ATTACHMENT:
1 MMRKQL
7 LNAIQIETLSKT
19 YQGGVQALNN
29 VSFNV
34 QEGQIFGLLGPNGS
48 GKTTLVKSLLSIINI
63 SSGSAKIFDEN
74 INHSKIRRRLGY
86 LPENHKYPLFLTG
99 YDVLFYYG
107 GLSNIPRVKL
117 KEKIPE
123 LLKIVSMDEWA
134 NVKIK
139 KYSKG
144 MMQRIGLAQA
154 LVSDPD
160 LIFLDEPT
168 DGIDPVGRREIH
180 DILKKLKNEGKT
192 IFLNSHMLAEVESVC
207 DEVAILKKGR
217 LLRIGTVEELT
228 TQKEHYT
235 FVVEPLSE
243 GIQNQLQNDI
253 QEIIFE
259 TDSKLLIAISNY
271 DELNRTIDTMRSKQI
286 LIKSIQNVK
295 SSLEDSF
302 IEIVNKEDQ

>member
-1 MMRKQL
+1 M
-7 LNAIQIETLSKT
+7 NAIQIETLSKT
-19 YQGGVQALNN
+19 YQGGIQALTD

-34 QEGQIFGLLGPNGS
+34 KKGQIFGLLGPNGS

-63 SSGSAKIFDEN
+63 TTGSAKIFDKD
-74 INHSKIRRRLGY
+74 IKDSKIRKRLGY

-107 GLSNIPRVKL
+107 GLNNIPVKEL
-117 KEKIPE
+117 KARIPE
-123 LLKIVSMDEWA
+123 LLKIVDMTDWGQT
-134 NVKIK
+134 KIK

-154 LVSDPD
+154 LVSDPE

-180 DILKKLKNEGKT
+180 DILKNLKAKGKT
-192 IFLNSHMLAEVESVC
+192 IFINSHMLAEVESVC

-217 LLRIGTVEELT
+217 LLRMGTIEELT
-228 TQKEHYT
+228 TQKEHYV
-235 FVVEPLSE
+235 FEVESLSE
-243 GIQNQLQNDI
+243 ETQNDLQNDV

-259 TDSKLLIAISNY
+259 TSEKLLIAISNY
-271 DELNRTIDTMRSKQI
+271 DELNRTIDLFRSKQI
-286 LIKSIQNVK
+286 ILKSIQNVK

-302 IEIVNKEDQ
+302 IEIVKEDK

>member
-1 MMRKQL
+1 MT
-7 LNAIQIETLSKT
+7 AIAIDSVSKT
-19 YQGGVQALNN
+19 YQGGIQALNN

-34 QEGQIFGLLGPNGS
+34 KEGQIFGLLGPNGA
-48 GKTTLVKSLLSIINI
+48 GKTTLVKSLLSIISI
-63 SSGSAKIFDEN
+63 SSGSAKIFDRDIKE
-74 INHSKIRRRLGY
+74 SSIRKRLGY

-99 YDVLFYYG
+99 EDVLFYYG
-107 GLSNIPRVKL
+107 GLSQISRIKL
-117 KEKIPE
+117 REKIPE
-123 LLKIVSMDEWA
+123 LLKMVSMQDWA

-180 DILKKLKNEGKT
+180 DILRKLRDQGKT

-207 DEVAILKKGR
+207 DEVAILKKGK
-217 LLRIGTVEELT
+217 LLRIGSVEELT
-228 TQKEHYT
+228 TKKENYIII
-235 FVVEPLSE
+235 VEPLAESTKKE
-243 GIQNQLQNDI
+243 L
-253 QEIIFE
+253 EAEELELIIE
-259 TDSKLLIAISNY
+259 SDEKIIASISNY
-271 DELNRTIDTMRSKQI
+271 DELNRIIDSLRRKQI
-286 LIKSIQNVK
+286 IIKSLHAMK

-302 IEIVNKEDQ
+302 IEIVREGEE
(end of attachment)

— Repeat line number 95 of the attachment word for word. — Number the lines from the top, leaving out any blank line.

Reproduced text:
-117 KEKIPE